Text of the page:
1. Derivative using definition

If f(x)=1/x^2 find f'(x) using the definition of the derivative.
(note: If you instead use the power rule, f'(x)=nx^(n-1), you will get zero credit for this problem. It is useful check of your answer though.)

The answer is -2/x^3 and the best I can get is -1/x^3.
Could someone get me on the right track? If you can't help by tomorrow, don't bother because it is due tomorrow.

Thanks!

2. Originally Posted by Latszer
If f(x)=1/x^2 find f'(x) using the definition of the derivative.
(note: If you instead use the power rule, f'(x)=nx^(n-1), you will get zero credit for this problem. It is useful check of your answer though.)

The answer is -2/x^3 and the best I can get is -1/x^3.
Could someone get me on the right track? If you can't help by tomorrow, don't bother because it is due tomorrow.

Thanks!
$f(x) = \frac{1}{x^2}$

$f(x + h) = \frac{1}{(x + h)^2}$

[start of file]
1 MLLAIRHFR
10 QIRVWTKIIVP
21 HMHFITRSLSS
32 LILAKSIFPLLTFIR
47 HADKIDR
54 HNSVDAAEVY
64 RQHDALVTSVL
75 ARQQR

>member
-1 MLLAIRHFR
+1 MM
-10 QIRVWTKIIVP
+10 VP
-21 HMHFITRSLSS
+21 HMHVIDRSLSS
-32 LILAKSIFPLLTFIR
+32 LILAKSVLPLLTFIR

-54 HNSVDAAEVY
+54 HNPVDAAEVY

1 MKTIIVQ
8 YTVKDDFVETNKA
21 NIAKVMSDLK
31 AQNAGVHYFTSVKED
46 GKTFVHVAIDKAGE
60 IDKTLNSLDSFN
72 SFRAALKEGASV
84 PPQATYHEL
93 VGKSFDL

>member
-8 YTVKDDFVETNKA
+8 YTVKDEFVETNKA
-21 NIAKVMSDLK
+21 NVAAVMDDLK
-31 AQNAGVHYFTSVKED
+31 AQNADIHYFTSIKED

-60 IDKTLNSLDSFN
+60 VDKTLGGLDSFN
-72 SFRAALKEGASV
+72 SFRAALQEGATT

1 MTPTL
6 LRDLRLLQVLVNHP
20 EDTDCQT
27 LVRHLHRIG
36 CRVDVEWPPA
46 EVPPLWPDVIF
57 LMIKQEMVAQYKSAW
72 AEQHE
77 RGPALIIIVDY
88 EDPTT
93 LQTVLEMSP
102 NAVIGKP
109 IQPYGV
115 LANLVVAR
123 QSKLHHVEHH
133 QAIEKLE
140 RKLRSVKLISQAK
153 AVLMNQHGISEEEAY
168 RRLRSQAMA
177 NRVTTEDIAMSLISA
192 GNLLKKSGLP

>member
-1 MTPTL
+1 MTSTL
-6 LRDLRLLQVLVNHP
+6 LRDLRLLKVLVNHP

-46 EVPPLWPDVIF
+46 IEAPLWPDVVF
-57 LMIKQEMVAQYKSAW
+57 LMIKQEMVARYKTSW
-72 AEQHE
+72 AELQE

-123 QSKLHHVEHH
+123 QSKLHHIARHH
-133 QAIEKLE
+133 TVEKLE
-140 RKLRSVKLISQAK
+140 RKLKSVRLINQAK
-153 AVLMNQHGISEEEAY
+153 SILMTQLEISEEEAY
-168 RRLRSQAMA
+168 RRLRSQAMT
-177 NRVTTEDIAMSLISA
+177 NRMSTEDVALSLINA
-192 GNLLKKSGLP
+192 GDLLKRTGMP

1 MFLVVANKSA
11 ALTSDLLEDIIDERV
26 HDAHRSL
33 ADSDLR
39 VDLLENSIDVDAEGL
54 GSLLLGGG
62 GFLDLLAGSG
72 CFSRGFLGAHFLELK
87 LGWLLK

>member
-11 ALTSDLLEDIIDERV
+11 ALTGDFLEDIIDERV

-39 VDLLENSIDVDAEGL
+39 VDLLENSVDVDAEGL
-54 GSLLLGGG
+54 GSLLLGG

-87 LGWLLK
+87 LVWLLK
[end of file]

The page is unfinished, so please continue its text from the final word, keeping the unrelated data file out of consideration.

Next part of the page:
$f(x + h) - f(x) = \frac{1}{(x + h)^2} - \frac{1}{x^2}$

$= \frac{x^2}{x^2(x + h)^2} - \frac{(x + h)^2}{x^2(x + h)^2}$

$= \frac{x^2 - (x + h)^2}{x^2(x + h)^2}$

$= \frac{x^2 - x^2 - 2xh - h^2}{x^2(x + h)^2}$

$= \frac{h(-2x - h)}{x^2(x + h)^2}$.

$\frac{f(x + h) - f(x)}{h} = \frac{h(-2x - h)}{hx^2(x + h)^2}$

$= \frac{-2x - h}{x^2(x + h)^2}$.

$\lim_{h \to 0}\frac{f(x + h) - f(x)}{h} = \lim_{h \to 0}\frac{-2x - h}{x^2(x + h)^2}$

$= \frac{-2x}{x^2(x^2)}$

$= -\frac{2x}{x^4}$

$= -\frac{2}{x^3}$.

Thus $f'(x) = -\frac{2}{x^3}$.

3. Thanks man, I factored wrong the first time I did it, I understand now.